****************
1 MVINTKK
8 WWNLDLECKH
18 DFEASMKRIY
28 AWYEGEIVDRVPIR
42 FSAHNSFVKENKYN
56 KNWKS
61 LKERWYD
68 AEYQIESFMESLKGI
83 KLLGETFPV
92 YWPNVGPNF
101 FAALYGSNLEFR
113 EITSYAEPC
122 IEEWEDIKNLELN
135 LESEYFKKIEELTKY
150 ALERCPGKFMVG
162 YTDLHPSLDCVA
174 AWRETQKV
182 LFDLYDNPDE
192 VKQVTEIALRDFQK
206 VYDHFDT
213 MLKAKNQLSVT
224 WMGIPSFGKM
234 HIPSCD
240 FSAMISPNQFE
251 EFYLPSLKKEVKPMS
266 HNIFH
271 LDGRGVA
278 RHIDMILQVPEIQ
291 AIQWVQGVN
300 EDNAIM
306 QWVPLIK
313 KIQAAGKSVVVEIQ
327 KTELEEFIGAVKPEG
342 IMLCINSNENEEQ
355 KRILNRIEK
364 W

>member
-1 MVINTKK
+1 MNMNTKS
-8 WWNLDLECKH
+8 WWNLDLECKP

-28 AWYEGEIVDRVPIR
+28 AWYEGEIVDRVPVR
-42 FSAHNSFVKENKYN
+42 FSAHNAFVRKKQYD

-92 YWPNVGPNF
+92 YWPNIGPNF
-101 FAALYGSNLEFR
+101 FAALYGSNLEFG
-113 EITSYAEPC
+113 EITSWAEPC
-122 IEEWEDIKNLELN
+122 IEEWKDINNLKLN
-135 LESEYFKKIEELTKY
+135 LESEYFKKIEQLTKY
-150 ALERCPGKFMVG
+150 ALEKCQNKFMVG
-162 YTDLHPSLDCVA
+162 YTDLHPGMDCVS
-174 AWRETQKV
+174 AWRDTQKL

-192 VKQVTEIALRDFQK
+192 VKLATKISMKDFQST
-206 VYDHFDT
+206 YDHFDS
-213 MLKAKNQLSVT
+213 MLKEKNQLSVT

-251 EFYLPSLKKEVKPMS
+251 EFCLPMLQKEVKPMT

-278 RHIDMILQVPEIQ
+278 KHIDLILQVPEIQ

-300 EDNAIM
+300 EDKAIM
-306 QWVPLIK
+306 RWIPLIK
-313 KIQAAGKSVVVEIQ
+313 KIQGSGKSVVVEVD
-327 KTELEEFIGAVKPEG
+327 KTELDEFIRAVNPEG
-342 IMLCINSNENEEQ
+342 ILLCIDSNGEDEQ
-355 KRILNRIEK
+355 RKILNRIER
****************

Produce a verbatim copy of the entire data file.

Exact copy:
1 MVINTKK
8 WWNLDLECKH
18 DFEASMKRIY
28 AWYEGEIVDRVPIR
42 FSAHNSFVKENKYN
56 KNWKS
61 LKERWYD
68 AEYQIESFMESLKGI
83 KLLGETFPV
92 YWPNVGPNF
101 FAALYGSNLEFR
113 EITSYAEPC
122 IEEWEDIKNLELN
135 LESEYFKKIEELTKY
150 ALERCPGKFMVG
162 YTDLHPSLDCVA
174 AWRETQKV
182 LFDLYDNPDE
192 VKQVTEIALRDFQK
206 VYDHFDT
213 MLKAKNQLSVT
224 WMGIPSFGKM
234 HIPSCD
240 FSAMISPNQFE
251 EFYLPSLKKEVKPMS
266 HNIFH
271 LDGRGVA
278 RHIDMILQVPEIQ
291 AIQWVQGVN
300 EDNAIM
306 QWVPLIK
313 KIQAAGKSVVVEIQ
327 KTELEEFIGAVKPEG
342 IMLCINSNENEEQ
355 KRILNRIEK
364 W

>member
-1 MVINTKK
+1 MNMNTKS
-8 WWNLDLECKH
+8 WWNLDLECKP

-28 AWYEGEIVDRVPIR
+28 AWYEGEIVDRVPVR
-42 FSAHNSFVKENKYN
+42 FSAHNAFVRKKQYD

-92 YWPNVGPNF
+92 YWPNIGPNF
-101 FAALYGSNLEFR
+101 FAALYGSNLEFG
-113 EITSYAEPC
+113 EITSWAEPC
-122 IEEWEDIKNLELN
+122 IEEWKDINNLKLN
-135 LESEYFKKIEELTKY
+135 LESEYFKKIEQLTKY
-150 ALERCPGKFMVG
+150 ALEKCQNKFMVG
-162 YTDLHPSLDCVA
+162 YTDLHPGMDCVS
-174 AWRETQKV
+174 AWRDTQKL

-192 VKQVTEIALRDFQK
+192 VKLATKISMKDFQST
-206 VYDHFDT
+206 YDHFDS
-213 MLKAKNQLSVT
+213 MLKEKNQLSVT

-251 EFYLPSLKKEVKPMS
+251 EFCLPMLQKEVKPMT

-278 RHIDMILQVPEIQ
+278 KHIDLILQVPEIQ

-300 EDNAIM
+300 EDKAIM
-306 QWVPLIK
+306 RWIPLIK
-313 KIQAAGKSVVVEIQ
+313 KIQGSGKSVVVEVD
-327 KTELEEFIGAVKPEG
+327 KTELDEFIRAVNPEG
-342 IMLCINSNENEEQ
+342 ILLCIDSNGEDEQ
-355 KRILNRIEK
+355 RKILNRIER